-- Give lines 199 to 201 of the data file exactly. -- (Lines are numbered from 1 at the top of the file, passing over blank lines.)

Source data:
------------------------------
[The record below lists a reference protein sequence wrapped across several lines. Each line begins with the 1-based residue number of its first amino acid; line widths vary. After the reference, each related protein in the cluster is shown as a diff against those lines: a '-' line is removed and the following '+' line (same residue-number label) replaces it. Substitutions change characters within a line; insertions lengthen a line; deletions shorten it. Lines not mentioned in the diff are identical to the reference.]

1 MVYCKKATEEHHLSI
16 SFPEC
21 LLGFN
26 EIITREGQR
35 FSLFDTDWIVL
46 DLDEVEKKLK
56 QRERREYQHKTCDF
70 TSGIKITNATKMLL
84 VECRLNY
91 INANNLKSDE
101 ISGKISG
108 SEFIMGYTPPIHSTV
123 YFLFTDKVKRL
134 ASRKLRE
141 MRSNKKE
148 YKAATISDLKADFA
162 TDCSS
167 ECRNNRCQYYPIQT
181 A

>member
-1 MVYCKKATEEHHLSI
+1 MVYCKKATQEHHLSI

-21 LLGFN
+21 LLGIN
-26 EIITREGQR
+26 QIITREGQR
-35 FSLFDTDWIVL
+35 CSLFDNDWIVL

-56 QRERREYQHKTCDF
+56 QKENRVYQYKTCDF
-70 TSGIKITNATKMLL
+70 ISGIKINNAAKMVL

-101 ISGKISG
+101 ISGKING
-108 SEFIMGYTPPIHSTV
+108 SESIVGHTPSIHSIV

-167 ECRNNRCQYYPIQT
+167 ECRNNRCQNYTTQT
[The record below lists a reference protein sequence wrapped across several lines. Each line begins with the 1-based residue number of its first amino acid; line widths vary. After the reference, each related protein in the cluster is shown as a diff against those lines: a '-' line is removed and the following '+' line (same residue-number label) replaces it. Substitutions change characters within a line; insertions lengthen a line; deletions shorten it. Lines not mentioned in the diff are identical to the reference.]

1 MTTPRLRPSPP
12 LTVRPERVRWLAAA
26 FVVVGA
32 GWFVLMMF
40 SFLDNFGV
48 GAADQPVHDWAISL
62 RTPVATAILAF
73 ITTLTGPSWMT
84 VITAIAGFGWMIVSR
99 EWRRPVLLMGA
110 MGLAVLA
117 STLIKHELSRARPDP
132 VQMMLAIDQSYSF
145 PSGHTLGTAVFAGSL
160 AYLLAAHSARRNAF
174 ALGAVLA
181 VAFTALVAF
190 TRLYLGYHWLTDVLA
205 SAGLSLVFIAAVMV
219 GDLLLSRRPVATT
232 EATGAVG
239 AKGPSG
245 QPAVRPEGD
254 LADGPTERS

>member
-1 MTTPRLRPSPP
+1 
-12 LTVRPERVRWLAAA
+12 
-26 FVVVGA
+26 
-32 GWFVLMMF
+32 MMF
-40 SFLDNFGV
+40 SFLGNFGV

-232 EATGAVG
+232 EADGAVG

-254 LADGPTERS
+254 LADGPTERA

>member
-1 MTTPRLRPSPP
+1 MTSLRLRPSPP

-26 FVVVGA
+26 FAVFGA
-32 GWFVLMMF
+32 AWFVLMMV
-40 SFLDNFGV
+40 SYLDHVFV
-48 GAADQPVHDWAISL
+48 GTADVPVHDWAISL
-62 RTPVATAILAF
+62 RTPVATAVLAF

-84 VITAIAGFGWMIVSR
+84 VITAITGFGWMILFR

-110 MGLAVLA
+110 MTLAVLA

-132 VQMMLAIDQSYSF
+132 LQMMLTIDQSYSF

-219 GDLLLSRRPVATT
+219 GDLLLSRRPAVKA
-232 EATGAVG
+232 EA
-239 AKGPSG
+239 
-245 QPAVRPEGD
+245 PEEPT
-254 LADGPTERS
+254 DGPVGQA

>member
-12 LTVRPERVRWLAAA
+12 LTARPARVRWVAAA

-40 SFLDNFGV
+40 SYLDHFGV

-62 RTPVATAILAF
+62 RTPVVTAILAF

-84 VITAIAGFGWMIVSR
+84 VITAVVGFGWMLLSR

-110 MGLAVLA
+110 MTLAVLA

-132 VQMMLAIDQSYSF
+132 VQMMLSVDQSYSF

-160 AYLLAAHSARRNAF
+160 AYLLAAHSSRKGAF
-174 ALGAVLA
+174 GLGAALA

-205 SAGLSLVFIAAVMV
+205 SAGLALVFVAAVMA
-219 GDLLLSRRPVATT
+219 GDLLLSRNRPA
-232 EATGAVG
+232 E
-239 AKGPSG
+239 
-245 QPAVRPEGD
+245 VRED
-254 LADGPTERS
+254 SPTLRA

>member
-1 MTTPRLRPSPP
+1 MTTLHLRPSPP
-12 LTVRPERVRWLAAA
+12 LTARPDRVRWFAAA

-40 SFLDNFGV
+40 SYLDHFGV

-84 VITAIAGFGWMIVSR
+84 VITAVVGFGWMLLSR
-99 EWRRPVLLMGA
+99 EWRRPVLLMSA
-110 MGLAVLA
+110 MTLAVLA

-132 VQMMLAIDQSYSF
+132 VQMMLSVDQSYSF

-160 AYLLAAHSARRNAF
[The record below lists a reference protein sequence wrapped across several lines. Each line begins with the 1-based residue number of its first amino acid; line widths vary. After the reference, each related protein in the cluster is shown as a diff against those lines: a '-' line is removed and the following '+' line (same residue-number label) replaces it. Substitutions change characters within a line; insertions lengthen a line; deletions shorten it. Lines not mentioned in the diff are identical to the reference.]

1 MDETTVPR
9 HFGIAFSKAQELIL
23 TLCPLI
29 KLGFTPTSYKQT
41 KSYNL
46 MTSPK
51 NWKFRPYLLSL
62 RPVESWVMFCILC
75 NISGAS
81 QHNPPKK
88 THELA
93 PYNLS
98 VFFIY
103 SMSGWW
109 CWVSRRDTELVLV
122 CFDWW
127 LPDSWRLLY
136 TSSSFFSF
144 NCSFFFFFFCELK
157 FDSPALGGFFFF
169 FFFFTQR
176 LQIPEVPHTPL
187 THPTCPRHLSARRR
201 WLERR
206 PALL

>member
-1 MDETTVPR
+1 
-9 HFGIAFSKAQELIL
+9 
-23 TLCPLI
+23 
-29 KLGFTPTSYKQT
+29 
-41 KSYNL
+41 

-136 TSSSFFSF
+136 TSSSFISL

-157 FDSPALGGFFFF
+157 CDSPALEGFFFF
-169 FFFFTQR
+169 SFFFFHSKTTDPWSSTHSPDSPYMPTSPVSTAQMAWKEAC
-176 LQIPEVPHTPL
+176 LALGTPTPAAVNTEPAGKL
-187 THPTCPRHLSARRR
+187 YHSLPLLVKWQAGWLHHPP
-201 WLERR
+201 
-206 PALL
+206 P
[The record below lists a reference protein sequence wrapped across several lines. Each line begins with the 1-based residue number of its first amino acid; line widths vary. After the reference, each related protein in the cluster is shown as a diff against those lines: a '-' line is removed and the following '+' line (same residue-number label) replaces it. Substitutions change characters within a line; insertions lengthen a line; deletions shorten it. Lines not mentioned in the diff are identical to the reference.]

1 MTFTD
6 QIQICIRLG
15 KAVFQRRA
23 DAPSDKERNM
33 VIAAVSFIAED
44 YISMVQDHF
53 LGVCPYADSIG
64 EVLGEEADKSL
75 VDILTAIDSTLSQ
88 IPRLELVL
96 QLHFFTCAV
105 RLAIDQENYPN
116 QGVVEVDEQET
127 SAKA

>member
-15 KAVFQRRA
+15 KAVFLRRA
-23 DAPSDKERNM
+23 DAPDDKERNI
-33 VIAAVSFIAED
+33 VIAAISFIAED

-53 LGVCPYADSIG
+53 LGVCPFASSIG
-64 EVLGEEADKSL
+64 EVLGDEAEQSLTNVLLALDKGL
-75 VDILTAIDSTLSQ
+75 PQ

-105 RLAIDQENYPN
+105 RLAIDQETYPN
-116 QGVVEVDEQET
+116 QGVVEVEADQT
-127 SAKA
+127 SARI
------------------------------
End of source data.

-187 THPTCPRHLSARRR
+187 YHSLPLLVKWQAGWLHHPP
-201 WLERR